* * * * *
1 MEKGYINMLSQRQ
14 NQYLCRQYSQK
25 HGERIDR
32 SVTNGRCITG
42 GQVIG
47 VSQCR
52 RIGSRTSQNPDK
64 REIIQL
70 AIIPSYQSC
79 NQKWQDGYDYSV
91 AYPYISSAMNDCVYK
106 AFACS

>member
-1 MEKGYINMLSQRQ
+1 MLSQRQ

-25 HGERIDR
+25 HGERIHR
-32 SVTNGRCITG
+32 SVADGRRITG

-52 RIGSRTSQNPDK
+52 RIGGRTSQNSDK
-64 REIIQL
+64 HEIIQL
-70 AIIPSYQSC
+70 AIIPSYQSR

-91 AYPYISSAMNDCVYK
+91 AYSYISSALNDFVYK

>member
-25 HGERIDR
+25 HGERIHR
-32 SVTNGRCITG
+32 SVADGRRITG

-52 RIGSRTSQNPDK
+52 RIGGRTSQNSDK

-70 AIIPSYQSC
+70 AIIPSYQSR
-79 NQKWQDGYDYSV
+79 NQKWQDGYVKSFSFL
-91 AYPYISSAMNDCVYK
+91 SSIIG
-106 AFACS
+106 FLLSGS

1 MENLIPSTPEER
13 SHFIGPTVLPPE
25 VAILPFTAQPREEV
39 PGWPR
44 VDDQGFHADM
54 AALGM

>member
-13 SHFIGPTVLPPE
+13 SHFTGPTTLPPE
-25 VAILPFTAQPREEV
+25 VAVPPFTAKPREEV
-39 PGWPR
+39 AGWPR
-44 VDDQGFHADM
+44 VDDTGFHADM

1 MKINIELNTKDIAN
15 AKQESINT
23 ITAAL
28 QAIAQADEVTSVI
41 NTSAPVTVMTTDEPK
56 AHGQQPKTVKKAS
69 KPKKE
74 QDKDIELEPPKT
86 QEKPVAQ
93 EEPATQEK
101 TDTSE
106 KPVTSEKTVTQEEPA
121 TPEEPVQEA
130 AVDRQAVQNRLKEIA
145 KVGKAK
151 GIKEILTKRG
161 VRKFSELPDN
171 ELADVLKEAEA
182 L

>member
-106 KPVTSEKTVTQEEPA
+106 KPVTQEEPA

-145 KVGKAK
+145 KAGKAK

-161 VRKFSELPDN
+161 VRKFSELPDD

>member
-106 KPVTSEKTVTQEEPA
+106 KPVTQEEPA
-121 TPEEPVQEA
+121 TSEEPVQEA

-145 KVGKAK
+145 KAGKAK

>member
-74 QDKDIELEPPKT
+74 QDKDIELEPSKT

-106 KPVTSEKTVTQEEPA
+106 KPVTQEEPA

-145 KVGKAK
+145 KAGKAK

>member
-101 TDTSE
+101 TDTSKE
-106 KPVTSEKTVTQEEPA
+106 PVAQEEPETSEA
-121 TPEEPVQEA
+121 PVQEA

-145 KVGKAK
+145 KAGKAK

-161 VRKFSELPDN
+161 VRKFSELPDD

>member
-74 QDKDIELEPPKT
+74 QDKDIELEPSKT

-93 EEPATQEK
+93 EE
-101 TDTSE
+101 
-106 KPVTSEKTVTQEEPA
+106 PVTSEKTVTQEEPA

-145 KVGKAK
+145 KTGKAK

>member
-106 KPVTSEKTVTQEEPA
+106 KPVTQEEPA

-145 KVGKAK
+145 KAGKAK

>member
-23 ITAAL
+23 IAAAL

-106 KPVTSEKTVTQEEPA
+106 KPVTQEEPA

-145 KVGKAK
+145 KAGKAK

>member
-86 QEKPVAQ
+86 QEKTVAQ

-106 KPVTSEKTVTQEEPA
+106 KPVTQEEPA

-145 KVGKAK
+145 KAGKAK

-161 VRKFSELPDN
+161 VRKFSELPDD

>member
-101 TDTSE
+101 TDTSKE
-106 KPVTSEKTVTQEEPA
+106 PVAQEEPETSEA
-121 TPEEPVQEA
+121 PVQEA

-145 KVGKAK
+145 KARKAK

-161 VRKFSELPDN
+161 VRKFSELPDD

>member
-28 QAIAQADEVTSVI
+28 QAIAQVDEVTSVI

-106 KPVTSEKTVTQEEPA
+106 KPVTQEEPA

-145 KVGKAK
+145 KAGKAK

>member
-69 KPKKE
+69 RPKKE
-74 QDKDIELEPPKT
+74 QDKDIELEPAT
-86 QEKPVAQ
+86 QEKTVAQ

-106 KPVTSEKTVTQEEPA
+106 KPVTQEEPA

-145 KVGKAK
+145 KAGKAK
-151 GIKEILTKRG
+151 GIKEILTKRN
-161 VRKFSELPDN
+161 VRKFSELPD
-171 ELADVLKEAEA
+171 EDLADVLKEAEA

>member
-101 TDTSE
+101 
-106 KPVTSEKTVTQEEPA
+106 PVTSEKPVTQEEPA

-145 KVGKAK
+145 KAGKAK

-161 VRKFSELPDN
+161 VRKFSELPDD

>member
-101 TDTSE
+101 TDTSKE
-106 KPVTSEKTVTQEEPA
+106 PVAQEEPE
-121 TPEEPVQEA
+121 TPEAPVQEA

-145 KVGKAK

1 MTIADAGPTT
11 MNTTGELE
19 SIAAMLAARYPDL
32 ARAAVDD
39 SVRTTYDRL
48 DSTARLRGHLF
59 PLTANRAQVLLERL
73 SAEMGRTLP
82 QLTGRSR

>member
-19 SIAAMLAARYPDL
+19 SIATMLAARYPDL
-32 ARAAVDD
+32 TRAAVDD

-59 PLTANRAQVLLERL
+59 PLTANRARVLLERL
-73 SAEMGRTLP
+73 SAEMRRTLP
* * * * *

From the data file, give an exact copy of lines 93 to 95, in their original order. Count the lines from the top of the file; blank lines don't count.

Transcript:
+74 QDKDIELEPSKT

-106 KPVTSEKTVTQEEPA
+106 KPVTQEEPA